Monday, October 29, 2007

ARTICLE: Birth-defects/Kelly investigation uncovers additional troubling info

Roddy Stinson: Birth-defects/Kelly investigation uncovers additional troubling info

Web Posted: 10/28/2007 12:04 AM CDT
Roddy Stinson

On the Sleuthing Trail ...

CASE: In a Sept. 27 column — "Kelly-sleuthing trail leads to low-weight, heart-damaged babies" — I responded to a mother who asked if my years-long investigation of environmental contamination at former Kelly AFB and in the surrounding neighborhoods had turned up any information related to "children with disabilities."

After citing information from federal studies produced by the Agency for Toxic Substances and Disease Registry — which found an "excess of reported cases of heart and circulatory system-related defects for ZIP code 78237" — I wrote:

"To my knowledge, no further birth-defect research was conducted in ZIP code 78237 by federal, state or local agencies."

Subsequent inquiries have produced additional "knowledge," including a bit of good news and some troubling new information.

INVESTIGATION (cont.) ... The original ATSDR heart-defect findings were based on an examination of infant death certificates from 1990 through 1995 in three ZIP codes near Kelly.

Subsequently, Texas Department of State Health Services researchers examined reports of all "deliveries" in those ZIP codes in 1997.

They found "no excess in the three broad categories of heart defects found to be significantly elevated in the ATSDR report."

The researchers also examined 1997 deliveries in all other ZIP codes within 1 mile of Kelly and found "no excess (heart defects)."

Why the difference in the two studies?

An ATSDR researcher suggested one possibility:

"Epidemiology info is like an average with ups and downs. The defects we found could have been an 'up,' and subsequent investigation by Texas did not find a continued 'up.'"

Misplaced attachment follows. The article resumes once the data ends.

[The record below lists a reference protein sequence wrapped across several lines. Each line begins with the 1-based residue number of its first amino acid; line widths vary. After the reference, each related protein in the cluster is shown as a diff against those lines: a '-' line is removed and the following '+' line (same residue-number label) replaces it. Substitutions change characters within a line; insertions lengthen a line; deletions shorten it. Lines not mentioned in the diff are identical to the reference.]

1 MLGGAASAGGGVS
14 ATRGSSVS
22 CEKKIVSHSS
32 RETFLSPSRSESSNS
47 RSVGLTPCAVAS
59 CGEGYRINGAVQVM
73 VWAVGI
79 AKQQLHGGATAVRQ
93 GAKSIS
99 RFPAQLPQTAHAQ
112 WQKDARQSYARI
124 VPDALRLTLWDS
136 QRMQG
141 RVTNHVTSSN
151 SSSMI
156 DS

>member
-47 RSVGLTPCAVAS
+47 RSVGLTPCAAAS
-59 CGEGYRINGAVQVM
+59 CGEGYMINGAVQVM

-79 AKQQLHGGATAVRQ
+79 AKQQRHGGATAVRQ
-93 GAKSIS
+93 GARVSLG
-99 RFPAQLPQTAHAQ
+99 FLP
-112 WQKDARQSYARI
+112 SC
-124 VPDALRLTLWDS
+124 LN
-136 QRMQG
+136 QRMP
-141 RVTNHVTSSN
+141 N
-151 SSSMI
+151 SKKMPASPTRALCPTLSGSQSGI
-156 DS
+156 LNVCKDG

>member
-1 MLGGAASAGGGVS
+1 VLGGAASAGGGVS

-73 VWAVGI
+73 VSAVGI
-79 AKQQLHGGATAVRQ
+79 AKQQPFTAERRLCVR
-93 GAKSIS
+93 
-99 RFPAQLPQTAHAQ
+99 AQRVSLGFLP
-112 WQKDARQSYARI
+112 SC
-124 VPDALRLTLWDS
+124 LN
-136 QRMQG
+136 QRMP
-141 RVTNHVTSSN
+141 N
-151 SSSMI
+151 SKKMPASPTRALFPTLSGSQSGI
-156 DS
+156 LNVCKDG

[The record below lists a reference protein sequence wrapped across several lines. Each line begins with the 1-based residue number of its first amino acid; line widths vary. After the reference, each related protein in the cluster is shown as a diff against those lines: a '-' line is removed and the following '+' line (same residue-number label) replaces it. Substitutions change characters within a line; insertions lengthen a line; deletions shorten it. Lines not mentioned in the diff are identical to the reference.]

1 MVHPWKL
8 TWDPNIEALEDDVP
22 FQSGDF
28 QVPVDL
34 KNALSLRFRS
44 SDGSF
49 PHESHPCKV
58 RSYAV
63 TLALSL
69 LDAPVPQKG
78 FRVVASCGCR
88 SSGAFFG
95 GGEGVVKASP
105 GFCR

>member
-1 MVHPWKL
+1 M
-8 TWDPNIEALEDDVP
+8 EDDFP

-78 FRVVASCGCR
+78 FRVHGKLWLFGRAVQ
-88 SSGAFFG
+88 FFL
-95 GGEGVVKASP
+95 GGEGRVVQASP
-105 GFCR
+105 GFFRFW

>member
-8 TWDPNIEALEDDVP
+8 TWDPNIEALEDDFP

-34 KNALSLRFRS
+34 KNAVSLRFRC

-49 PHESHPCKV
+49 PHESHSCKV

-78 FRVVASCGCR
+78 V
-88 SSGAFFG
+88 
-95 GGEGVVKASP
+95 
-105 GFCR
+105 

That's the good news.

The worrisome news:

The Texas study found that in ZIP code 78237 and two nearby ZIP codes there were "significant excesses of several broad categories of birth defects."

The researchers determined that "the relevance" of that information "was questionable because of the variety of defects within several broad categories of defects, the absence of recurring patterns and the susceptibility to diagnostic and reporting biases."

Nevertheless — and to the state health department's credit — the investigation continued.

In 2005, the researchers reported the results of a study of "a wide variety of birth defects in deliveries" in ZIP codes "near Kelly Air Force Base" from 1997 through 2001.

The most troubling findings:

"Agnesis/aplasia/hypoplasia of the lungs was higher in mothers living within 1 mile of Kelly AFB compared to those living more than 1 mile away.

(Agnesis, aplasia and hypoplasia refer to the absence or incomplete development of the lungs or lung tissue.)

"This was not explained by other factors such as mother's age, and prevalence increased in mothers living closer to Kelly."

"Down syndrome was statistically higher in mothers living over the reported plume (of contaminated groundwater flowing from the Air Force base) after adjustment for other factors."

(Down syndrome is a genetic disorder that slows growth and causes a variety of other problems, including mental retardation and heart problems.)

The researchers questioned the significance of the finding because "it is unlikely that residents of the area had any access to the shallow contaminated aquifer."

That remark and other comments in the report seem to imply a lack of interest in continuing the research.

So is that the end of the state's investigation?

Attempts to get an answer to that question — and several other equally important questions — have been stymied because the lead researcher, senior epidemiologist Dr. Peter Langlois, is "on leave," according to a department spokesman.

I have asked to interview him when he returns.

To contact Roddy Stinson, call (210) 250-3155.